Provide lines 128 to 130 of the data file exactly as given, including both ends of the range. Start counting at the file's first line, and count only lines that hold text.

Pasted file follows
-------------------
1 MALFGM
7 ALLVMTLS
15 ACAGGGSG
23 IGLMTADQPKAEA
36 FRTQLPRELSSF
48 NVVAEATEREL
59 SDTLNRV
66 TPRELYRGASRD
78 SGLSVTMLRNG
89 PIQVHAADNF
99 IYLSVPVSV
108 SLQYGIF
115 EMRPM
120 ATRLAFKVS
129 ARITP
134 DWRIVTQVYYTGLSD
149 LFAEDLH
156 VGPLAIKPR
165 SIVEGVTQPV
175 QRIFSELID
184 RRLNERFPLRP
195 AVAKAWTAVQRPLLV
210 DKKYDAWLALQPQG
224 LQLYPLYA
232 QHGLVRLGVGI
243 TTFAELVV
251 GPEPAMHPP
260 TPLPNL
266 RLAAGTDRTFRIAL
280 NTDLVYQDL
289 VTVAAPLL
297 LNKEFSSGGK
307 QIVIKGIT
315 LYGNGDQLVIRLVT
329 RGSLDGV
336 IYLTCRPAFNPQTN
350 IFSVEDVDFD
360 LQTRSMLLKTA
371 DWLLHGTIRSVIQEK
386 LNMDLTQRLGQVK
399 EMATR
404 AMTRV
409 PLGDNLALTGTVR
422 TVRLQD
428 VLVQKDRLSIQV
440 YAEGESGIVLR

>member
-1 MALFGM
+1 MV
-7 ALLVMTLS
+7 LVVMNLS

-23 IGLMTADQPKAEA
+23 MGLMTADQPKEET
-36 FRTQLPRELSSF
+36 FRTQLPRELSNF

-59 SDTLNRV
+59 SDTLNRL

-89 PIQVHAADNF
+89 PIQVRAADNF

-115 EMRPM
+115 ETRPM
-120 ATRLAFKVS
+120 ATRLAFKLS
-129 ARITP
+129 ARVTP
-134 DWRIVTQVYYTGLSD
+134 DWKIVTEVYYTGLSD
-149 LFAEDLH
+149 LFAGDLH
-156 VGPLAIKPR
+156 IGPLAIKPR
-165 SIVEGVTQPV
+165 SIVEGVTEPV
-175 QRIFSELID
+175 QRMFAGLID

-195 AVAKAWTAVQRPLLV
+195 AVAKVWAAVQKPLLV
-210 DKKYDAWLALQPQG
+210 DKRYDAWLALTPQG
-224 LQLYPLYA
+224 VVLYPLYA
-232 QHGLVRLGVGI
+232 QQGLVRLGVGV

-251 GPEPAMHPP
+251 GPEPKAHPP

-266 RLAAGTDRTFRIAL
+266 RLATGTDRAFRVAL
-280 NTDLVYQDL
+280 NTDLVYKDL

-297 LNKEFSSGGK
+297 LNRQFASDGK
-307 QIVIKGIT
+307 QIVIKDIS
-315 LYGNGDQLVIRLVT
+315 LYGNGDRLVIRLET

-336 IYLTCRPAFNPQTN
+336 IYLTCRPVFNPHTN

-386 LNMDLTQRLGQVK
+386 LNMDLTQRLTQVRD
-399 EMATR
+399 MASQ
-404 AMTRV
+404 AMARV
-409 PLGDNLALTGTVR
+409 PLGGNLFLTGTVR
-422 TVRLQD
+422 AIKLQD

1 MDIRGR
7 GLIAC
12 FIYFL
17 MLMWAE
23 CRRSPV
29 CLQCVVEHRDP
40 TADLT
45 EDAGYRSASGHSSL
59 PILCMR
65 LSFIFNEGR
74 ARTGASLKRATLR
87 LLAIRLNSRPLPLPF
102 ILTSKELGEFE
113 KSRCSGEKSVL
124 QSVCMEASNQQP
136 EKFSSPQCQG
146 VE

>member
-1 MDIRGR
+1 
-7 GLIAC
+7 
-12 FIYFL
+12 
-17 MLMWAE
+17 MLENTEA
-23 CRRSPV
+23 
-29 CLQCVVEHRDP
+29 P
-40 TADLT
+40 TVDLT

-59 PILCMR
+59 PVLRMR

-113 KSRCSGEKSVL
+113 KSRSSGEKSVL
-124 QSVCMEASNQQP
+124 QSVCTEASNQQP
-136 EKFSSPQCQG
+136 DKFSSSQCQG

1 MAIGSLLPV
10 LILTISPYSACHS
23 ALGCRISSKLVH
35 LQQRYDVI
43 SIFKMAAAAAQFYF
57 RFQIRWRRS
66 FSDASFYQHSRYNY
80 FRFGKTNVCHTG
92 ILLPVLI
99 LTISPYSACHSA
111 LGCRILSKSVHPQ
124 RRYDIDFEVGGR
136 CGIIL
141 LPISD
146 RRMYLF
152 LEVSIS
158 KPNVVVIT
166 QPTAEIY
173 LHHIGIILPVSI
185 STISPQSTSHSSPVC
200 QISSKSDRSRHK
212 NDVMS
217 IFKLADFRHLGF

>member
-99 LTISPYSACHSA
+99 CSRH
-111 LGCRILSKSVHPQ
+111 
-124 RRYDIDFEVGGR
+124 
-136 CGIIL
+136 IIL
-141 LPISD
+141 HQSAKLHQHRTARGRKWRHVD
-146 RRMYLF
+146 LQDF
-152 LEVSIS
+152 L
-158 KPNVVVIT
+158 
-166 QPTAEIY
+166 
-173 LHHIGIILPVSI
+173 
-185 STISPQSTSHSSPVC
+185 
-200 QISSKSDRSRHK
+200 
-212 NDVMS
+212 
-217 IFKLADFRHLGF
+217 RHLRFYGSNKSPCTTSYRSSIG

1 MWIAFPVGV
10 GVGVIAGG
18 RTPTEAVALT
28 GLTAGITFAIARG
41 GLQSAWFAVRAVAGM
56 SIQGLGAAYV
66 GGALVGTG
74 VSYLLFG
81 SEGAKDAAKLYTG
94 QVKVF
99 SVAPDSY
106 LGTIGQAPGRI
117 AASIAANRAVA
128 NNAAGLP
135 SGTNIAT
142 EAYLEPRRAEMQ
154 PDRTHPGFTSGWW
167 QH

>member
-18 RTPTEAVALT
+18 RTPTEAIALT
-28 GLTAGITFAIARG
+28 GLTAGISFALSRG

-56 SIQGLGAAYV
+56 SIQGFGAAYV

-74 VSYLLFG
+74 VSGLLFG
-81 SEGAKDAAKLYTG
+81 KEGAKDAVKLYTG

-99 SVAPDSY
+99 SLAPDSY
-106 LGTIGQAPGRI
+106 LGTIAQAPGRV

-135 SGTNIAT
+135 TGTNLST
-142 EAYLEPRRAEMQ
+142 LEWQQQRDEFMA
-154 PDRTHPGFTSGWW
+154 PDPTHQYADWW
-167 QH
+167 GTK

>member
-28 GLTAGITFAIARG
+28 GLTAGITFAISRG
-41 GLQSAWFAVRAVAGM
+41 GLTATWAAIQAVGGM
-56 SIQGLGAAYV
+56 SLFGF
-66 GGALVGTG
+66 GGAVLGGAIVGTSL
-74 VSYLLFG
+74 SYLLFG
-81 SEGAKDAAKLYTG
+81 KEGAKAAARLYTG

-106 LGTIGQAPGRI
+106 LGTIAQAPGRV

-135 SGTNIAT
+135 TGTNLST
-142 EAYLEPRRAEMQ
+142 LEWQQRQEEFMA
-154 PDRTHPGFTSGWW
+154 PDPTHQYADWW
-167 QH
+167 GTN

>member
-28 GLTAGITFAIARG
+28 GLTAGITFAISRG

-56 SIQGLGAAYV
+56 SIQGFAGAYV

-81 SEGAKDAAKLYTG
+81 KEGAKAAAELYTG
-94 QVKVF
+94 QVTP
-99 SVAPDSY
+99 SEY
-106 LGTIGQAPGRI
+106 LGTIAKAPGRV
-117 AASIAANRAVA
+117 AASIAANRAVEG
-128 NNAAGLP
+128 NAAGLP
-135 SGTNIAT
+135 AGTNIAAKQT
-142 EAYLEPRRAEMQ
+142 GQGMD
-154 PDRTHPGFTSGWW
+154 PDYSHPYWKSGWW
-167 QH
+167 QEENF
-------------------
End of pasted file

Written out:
-7 GLIAC
+7 
-12 FIYFL